Spike's 'Tut' Has A Limited Life Span

Considering that Game of Thrones pulled down a whopping 24 Emmy nominations this year and that it enjoys continued domination of pop culture in general, sweeping epics are clearly still having their moment. Luckily for history nerds, the truth is generally stranger than fiction. Because as real as that Game of Thrones pain can seem sometime, I need a reminder every once in a while that House Lannister and House Tyrell aren't in anybody's social studies textbook. So, along comes the Spike miniseries Tut to sate my appetite for some historical realness. But how much realness will I get? Will Tut return for more after its three-night run?

The miniseries stars Twisted cutie Avan Jogia as the young Pharaoh Tutankhamun, who takes Egypt's throne after the murder of his father. Because of his youth and inexperience, he's surrounded by men and women who seek to manipulate the king or exert their influence over him. One of those opportunists is Grand Vizier Ay, played by Sir Ben Kingsley — no stranger to historical drama. There's a plotting priest, general, sister, and best friend, not to mention an outside threat from an enemy civilization. Jogia plays a headstrong king who sneaks out of his palace to see his people's plight firsthand, leads his army on the battlefield, and is constantly looking over his shoulder to avoid following in his betrayed father's footsteps. Spike is marketing the series as an television event. Tut will air three nights in a row, beginning on July 19.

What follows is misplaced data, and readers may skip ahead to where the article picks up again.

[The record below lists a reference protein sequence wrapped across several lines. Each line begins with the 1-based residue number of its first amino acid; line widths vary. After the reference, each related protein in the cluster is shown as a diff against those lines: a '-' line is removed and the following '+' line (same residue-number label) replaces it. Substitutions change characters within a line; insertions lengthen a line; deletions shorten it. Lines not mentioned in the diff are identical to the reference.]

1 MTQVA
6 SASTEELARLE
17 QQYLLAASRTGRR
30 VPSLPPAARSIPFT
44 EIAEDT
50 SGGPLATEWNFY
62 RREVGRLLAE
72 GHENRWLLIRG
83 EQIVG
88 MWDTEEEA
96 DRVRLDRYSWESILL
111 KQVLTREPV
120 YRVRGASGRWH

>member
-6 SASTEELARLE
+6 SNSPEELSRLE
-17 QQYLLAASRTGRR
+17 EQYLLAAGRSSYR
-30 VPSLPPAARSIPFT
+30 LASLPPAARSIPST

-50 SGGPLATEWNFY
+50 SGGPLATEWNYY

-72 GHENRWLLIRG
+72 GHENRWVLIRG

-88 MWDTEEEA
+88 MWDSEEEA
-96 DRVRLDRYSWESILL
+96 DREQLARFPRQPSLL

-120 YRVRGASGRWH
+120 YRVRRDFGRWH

Trust no one, Tut.

If the series is a success, is there a hope for Tut: Season 2? Not exactly. The miniseries promises to dramatize for its audience the life and death of its compelling subject, meaning that any sequel to these episodes will be Tut-less. History itself isn't a spoiler; it's fairly common knowledge that King Tutankhamun died young. In 1922, an archaeologist named Howard Carter discovered Tut's tomb, igniting almost a century of fascination with the king. Little historical evidence of his life has been found elsewhere, leaving experts to work backwards from his elaborate resting place to put together a picture of his reign.

Tut takes the educated guessing further by fleshing out the ruler's world with extras, costumes, and a script that imagines a possible picture of his untimely death. Director David Von Ancken and writers Michael Vickerman, Peter Paige, and Bradley Bredeweg endeavor to make an individual out of a enigma — to humanize a legend who's been the subject of countless documentaries and academic studies.

And maybe this series can still continue without its main character, anthology-style. There are centuries and centuries of Egyptian history that could stand up to the cinematic treatment. Tut's creators can choose another enigmatic figure and get back to the drawing board.

Image: Jan Thijs/Spike